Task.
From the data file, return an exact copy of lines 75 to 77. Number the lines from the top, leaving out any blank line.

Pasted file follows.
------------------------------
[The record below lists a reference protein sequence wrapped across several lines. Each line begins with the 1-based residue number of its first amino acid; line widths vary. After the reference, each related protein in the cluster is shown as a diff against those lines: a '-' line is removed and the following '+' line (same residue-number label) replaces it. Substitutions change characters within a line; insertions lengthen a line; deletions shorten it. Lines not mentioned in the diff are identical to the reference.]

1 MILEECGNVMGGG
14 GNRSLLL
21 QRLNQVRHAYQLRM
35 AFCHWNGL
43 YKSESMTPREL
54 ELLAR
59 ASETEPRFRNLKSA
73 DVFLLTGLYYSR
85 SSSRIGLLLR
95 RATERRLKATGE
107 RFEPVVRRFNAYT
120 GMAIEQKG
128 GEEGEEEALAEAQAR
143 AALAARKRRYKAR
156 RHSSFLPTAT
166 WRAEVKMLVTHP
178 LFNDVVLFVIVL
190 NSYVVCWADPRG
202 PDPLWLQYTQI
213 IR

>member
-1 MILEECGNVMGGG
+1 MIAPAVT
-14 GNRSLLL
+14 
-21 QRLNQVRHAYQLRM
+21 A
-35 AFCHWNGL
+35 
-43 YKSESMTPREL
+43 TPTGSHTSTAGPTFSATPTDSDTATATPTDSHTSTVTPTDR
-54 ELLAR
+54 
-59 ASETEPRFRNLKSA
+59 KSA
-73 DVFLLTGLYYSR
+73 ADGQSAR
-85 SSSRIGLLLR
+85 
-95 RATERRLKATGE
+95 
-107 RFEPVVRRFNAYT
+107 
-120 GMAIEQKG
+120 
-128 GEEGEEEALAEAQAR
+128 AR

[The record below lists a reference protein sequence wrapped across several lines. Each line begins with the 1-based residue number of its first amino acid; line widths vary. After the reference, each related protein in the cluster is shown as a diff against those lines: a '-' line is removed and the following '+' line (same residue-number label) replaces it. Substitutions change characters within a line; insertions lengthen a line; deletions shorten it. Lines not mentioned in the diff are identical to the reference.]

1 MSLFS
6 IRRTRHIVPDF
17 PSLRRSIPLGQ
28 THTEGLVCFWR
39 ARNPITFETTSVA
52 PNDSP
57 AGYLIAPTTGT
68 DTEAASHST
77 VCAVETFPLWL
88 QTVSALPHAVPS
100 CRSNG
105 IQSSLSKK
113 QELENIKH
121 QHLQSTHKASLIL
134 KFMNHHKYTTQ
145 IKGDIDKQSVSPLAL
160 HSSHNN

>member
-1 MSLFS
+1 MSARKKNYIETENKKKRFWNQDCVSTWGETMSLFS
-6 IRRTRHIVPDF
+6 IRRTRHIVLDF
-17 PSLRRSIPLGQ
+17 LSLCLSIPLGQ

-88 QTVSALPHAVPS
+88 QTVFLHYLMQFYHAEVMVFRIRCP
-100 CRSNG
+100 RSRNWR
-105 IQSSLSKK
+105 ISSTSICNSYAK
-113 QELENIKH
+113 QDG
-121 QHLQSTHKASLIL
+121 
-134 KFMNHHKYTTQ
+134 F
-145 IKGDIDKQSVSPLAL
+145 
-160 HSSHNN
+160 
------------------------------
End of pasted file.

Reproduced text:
+88 QTVFLHYLMQFYHAEVMVFRIRCP
-100 CRSNG
+100 RSRNWR